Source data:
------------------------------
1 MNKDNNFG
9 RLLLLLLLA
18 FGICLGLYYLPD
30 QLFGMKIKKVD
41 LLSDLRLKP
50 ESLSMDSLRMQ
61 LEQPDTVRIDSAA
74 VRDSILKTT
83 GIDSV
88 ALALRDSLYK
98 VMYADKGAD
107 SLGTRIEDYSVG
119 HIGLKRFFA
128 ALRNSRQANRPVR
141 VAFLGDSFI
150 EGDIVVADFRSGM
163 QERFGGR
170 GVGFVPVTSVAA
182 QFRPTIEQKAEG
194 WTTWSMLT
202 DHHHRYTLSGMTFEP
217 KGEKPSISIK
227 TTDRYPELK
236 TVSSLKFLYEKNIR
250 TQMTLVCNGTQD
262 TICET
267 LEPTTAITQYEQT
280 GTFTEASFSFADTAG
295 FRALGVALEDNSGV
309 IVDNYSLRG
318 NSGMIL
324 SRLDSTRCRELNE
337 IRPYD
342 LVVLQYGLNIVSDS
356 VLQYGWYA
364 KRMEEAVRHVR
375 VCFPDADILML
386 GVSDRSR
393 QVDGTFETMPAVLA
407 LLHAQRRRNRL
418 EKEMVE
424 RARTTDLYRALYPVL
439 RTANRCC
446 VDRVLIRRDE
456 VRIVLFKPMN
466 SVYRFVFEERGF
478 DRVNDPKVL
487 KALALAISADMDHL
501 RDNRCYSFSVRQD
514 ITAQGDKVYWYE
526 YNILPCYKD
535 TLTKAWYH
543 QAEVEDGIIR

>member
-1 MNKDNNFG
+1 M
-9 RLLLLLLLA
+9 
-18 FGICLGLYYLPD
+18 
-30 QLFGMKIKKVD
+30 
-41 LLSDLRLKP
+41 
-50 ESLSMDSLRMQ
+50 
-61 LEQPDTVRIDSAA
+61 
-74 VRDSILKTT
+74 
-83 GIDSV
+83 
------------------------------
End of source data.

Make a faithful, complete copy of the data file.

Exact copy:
1 MNKDNNFG
9 RLLLLLLLA
18 FGICLGLYYLPD
30 QLFGMKIKKVD
41 LLSDLRLKP
50 ESLSMDSLRMQ
61 LEQPDTVRIDSAA
74 VRDSILKTT
83 GIDSV
88 ALALRDSLYK
98 VMYADKGAD
107 SLGTRIEDYSVG
119 HIGLKRFFA
128 ALRNSRQANRPVR
141 VAFLGDSFI
150 EGDIVVADFRSGM
163 QERFGGR
170 GVGFVPVTSVAA
182 QFRPTIEQKAEG
194 WTTWSMLT
202 DHHHRYTLSGMTFEP
217 KGEKPSISIK
227 TTDRYPELK
236 TVSSLKFLYEKNIR
250 TQMTLVCNGTQD
262 TICET
267 LEPTTAITQYEQT
280 GTFTEASFSFADTAG
295 FRALGVALEDNSGV
309 IVDNYSLRG
318 NSGMIL
324 SRLDSTRCRELNE
337 IRPYD
342 LVVLQYGLNIVSDS
356 VLQYGWYA
364 KRMEEAVRHVR
375 VCFPDADILML
386 GVSDRSR
393 QVDGTFETMPAVLA
407 LLHAQRRRNRL
418 EKEMVE
424 RARTTDLYRALYPVL
439 RTANRCC
446 VDRVLIRRDE
456 VRIVLFKPMN
466 SVYRFVFEERGF
478 DRVNDPKVL
487 KALALAISADMDHL
501 RDNRCYSFSVRQD
514 ITAQGDKVYWYE
526 YNILPCYKD
535 TLTKAWYH
543 QAEVEDGIIR

>member
-1 MNKDNNFG
+1 M
-9 RLLLLLLLA
+9 
-18 FGICLGLYYLPD
+18 
-30 QLFGMKIKKVD
+30 
-41 LLSDLRLKP
+41 
-50 ESLSMDSLRMQ
+50 
-61 LEQPDTVRIDSAA
+61 
-74 VRDSILKTT
+74 
-83 GIDSV
+83 